Tech Giants Attempt to Stamp Out SOPA
It is hard, maybe even impossible, to imagine a world without free knowledge in this so called internet age, but that is exactly what Wikipedia asked people to do yesterday. The English Language Wikipedia, along with several other websites, including Reddit.com and BoingBoing.net, went completely dark for a 24 hour period in protest of the proposed Stop Online Piracy Act (SOPA). The proposed bill takes aim at overseas sites, like The Pirate Bay, that allow the continued piracy of music, movies, and more. SOPA would ban U.S. search engines, advertising networks, and other providers from servicing overseas sites that facilitate illegal file sharing in turn, making it illegal for U.S. companies to advertise on or fund the sites and making it difficult for U.S. internet users to find the sites.
The proposed bill was initially expected to be quietly approved by the house with powerful support from entertainment companies, publishers, pharmaceutical companies, and labor unions but technology giants like Google, Craigslist, Wikipedia, Facebook, and Twitter have stepped in to say not so fast. In addition to the restrictions above, SOPA, as it is written now, leaves site operators responsible for what users post and “facilitating” the publishing of copyright materials would make the site itself a violator of the act. A formal complaint letter from Facebook to lawmakers read; “We support the bills stated goals. Unfortunately, the bill as drafted would expose law abiding U.S. Internet and technology companies to new, uncertain liabilities”. At a conference in December, Google public policy director Bob Boorstin said, “YouTube would just go dark immediately, it couldn’t function.”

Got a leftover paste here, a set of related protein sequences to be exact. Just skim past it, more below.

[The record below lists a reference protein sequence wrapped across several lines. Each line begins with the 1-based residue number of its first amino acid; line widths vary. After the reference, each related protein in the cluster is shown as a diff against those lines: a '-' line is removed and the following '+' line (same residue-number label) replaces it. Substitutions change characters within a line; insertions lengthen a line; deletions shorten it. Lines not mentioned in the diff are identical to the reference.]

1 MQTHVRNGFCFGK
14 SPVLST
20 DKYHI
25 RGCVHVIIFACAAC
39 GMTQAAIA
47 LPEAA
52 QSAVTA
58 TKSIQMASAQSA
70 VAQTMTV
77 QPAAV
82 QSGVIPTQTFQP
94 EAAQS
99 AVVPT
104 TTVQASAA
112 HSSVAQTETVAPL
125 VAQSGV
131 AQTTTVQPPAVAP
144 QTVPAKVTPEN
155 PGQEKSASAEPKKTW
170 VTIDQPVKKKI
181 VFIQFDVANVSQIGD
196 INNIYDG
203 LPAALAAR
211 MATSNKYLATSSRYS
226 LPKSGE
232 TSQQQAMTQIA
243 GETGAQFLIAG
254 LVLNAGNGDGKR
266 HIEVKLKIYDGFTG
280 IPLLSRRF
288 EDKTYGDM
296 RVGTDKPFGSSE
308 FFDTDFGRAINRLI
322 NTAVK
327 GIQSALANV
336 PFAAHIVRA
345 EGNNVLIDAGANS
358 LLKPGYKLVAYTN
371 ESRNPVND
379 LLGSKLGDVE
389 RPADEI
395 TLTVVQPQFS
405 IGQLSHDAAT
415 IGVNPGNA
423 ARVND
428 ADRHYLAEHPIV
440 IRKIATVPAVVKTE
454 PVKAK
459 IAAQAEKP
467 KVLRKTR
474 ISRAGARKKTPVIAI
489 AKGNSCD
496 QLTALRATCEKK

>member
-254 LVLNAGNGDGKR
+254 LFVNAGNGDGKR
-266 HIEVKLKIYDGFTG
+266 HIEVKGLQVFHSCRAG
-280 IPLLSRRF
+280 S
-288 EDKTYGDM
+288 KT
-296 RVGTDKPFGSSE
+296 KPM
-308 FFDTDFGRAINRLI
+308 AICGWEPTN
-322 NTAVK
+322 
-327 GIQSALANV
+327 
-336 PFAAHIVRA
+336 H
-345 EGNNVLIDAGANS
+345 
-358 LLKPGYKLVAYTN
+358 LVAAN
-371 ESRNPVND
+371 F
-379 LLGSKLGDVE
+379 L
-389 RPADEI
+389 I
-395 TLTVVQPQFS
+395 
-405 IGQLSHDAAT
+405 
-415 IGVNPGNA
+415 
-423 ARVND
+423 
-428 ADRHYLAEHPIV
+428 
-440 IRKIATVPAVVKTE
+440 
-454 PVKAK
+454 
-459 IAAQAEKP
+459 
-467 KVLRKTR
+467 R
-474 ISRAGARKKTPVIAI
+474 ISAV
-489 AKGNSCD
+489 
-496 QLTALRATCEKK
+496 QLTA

While not all those in opposition were brave enough to go completely dark like Wikipedia, Reddit, and BoingBoing, technology giants across the board have increased their efforts lobbying against the bill. If you checked yesterday, you would have found a black censor bar covering the Google logo, blacked out photos on Yahoo’s Flickr, and a message on Craigslist demanding that “corporate paymasters” keep their “clammy hands” off the internet.